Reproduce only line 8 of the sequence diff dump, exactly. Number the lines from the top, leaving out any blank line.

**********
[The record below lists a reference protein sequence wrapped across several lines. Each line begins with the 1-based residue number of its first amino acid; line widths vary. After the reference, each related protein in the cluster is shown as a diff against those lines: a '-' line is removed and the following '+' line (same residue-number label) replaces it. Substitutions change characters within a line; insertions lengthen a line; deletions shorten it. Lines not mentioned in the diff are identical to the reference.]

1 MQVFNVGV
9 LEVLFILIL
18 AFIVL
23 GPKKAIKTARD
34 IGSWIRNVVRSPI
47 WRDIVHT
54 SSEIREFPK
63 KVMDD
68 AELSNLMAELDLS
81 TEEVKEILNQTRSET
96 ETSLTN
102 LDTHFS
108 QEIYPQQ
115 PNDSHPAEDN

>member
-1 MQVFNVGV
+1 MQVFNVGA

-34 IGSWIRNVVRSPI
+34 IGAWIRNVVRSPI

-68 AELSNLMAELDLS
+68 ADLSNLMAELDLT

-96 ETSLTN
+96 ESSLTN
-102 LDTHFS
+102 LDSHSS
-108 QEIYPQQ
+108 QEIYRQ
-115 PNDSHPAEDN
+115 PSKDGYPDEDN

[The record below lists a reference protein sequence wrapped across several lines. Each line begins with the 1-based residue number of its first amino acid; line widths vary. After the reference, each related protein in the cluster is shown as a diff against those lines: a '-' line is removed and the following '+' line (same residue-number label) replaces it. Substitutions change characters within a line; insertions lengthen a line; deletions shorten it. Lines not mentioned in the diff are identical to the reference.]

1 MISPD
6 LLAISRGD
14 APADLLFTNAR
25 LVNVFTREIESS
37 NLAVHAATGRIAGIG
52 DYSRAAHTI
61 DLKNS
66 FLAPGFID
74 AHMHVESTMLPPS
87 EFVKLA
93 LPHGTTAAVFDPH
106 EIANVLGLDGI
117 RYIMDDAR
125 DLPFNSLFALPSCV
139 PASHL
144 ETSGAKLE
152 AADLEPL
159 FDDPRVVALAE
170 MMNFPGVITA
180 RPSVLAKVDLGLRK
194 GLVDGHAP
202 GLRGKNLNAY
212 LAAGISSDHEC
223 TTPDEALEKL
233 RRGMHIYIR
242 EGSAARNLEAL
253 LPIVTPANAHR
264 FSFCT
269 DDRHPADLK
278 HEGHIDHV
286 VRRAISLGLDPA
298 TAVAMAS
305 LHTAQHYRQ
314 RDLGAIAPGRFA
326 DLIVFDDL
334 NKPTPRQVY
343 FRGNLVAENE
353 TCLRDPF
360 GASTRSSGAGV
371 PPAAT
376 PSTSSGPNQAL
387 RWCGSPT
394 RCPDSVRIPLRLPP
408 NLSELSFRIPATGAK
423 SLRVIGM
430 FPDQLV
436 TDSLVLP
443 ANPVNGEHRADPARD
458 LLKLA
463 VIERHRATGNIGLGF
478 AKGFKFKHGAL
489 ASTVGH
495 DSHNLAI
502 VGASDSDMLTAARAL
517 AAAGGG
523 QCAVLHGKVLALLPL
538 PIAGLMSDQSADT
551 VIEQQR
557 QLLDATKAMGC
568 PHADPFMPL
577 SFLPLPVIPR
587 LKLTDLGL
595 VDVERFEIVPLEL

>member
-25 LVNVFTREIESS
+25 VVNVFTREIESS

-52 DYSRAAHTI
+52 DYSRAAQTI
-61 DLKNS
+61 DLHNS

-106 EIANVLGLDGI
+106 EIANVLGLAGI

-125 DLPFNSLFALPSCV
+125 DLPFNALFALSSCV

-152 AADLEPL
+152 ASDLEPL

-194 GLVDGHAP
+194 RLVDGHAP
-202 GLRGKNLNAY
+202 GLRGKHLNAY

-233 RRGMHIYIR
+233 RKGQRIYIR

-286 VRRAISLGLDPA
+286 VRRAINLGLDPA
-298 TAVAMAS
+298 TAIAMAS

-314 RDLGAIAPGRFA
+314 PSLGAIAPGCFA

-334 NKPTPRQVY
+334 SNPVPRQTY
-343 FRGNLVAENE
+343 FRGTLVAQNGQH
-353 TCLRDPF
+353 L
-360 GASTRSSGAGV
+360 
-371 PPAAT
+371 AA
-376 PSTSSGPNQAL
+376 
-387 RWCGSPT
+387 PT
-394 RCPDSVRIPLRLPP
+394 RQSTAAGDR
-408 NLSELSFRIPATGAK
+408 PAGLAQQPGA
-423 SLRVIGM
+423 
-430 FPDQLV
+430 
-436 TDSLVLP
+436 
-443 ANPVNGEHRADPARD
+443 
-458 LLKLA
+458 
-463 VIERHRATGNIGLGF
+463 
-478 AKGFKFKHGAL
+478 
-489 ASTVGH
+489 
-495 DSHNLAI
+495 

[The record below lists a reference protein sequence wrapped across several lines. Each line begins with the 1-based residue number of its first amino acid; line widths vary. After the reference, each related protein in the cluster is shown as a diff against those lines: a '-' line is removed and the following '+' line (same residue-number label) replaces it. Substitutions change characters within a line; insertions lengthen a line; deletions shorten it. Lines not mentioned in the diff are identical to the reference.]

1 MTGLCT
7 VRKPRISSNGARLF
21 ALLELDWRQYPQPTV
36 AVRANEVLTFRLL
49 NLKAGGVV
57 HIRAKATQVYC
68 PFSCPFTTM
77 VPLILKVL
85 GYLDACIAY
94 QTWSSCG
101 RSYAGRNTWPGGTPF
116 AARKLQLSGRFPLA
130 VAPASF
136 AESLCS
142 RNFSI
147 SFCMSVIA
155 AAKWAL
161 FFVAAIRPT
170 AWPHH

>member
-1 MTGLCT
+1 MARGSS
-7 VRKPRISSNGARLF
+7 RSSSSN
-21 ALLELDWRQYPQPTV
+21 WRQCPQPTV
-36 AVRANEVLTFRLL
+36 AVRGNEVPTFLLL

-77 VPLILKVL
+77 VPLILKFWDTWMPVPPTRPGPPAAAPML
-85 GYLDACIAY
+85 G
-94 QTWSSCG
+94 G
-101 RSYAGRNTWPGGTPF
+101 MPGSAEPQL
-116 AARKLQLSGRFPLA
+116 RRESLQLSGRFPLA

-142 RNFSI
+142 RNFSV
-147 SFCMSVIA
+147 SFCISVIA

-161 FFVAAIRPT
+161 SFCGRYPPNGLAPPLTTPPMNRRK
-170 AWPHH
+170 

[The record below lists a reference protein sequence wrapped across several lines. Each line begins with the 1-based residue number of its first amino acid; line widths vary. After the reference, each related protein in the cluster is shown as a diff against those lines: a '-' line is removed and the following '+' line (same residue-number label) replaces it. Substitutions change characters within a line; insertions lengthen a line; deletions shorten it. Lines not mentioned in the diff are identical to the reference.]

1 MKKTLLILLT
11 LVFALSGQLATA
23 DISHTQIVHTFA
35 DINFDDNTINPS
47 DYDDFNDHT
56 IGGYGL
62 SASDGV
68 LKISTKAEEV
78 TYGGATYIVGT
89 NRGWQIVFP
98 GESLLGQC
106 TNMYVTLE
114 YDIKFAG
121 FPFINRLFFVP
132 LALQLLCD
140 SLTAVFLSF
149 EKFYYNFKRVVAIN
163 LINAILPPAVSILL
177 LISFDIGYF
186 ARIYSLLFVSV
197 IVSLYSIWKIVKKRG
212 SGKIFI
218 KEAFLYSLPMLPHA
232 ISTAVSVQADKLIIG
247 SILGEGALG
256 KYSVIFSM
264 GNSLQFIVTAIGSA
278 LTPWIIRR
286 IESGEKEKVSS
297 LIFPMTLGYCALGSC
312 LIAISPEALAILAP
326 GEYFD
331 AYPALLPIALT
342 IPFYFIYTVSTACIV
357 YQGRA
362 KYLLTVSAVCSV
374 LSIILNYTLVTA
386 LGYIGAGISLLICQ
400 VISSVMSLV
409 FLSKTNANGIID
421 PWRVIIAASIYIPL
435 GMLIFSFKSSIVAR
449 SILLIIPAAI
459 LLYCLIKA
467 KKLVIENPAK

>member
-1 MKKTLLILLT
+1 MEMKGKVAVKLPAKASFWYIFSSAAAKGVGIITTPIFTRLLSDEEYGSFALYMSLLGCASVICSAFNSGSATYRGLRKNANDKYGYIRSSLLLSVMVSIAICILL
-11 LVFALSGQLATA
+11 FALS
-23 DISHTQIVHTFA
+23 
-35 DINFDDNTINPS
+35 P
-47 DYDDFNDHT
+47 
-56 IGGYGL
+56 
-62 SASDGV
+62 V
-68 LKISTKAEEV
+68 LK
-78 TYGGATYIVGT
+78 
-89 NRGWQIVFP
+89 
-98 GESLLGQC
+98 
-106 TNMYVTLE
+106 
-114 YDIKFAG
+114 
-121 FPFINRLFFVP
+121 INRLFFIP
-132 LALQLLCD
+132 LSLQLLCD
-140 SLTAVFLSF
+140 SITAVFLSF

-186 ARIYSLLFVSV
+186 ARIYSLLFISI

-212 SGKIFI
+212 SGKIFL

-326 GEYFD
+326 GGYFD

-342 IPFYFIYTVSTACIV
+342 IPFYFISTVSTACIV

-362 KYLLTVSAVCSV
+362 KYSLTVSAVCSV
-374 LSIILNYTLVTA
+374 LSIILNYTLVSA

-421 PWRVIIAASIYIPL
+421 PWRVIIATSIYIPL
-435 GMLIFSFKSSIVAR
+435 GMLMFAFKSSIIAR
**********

54 SSEIREFPK